cover image My Father, Dancing

My Father, Dancing

Bliss Broyard. Alfred A. Knopf, $22 (208pp) ISBN 978-0-375-40060-5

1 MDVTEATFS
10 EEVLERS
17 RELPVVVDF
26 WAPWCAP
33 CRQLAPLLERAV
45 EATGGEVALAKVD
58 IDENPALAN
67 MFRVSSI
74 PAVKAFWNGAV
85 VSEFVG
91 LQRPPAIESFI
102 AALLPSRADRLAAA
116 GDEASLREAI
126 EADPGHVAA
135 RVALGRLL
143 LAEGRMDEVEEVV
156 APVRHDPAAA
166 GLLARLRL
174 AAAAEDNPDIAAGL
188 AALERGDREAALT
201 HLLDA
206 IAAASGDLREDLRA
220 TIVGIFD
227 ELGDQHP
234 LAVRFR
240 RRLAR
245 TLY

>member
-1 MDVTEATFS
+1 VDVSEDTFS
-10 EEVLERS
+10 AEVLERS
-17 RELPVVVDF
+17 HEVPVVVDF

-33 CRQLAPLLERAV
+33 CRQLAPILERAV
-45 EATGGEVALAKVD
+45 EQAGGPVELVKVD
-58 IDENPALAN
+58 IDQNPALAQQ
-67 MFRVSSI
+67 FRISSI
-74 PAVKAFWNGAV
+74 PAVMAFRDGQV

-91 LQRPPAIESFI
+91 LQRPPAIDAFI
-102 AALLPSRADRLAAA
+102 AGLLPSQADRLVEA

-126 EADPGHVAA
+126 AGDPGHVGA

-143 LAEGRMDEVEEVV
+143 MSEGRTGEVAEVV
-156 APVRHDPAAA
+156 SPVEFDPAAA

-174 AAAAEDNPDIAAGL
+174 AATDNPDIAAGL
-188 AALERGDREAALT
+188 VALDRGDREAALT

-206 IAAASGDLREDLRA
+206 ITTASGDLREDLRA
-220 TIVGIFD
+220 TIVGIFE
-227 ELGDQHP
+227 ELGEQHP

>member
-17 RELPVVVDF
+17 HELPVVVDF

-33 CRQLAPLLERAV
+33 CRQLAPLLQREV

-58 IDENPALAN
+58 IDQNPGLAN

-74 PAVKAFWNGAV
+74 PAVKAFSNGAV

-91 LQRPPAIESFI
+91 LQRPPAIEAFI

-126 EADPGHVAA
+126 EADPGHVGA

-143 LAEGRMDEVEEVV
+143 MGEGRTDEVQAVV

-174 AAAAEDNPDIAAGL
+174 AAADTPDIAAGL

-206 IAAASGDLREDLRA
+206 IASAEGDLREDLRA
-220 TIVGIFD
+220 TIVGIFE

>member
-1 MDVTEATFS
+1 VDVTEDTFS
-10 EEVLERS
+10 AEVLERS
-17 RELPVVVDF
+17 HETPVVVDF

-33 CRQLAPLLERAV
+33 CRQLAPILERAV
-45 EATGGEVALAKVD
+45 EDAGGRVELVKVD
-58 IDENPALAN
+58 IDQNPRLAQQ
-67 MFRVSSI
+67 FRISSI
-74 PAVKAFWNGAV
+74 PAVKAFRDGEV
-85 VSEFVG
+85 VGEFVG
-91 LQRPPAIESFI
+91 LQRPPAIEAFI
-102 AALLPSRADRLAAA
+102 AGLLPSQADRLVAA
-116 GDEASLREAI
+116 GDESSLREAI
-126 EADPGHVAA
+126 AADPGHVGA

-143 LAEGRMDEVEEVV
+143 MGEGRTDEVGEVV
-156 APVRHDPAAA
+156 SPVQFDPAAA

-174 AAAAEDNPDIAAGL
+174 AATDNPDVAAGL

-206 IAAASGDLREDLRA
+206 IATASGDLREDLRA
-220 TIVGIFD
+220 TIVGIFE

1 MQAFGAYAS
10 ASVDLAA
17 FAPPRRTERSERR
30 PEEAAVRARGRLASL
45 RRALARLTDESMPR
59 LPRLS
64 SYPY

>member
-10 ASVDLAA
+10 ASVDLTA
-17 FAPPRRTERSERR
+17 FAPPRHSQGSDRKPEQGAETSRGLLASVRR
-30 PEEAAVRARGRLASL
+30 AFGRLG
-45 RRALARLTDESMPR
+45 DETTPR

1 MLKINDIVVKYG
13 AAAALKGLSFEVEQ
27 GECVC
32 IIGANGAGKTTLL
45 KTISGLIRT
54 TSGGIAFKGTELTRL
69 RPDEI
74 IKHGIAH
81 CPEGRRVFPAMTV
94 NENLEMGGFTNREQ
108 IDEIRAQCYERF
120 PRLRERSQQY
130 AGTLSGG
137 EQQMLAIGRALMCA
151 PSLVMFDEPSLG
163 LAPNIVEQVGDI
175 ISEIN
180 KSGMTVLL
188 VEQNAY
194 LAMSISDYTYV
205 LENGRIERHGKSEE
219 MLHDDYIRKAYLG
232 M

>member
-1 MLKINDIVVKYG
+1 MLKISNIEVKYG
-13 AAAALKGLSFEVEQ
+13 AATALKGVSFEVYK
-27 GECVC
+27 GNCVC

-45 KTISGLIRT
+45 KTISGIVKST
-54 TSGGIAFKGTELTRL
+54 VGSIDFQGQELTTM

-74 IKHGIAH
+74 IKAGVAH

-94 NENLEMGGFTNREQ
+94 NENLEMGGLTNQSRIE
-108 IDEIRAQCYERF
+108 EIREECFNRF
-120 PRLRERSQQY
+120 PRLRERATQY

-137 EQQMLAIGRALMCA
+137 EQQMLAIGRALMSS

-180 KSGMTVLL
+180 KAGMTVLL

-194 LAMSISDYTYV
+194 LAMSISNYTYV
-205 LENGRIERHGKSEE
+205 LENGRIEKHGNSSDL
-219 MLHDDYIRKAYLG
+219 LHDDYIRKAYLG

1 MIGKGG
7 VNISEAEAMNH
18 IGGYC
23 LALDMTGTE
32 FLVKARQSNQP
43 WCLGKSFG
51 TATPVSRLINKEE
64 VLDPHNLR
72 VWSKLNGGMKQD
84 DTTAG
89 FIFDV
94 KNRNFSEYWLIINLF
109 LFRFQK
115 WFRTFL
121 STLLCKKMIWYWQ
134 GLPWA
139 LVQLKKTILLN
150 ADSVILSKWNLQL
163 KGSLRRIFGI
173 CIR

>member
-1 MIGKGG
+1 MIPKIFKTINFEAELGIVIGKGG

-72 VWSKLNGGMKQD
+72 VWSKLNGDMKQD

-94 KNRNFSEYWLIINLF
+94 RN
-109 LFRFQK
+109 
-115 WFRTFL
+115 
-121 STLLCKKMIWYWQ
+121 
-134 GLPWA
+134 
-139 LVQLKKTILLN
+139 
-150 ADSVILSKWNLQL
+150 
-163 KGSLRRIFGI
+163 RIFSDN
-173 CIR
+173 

The daughter of the late author and critic Anatole Broyard has written a collection that is partly about fathers and daughters, partly about the many difficult choices facing young women trying to find their place in life--and it has to be said that the former stories are more successful than the latter. The title story, particularly, is surely a barely fictionalized reminiscence of a man who wrote clear-sightedly of his own approaching death, and strikes a number of eloquently touching notes. ""The Trouble with Mr. Leopold"" tells of the conflicting demands made on an impressionable schoolgirl by a teacher and a father who are both manipulative in their different ways. ""At the Bottom of the Lake"" is about a girl desperately trying to preserve a cherished but irretrievable relationship in the face of an impossible stepmother. Several of the other stories, however, especially ""Ugliest Faces,"" ""Loose Talk"" and ""Snowed In,"" are sensitively observed but not very revealing accounts of women trying on roles for men friends and lovers, and the touch here is less sure; Broyard has some difficulty in ending her tales on an appropriately conclusive note, and too often they seem to stop in midair. Still, she has an assured style that usually carries her over the rougher spots, and is pleasantly free of the tough, show-off quality common to many younger short story writers. (Aug.)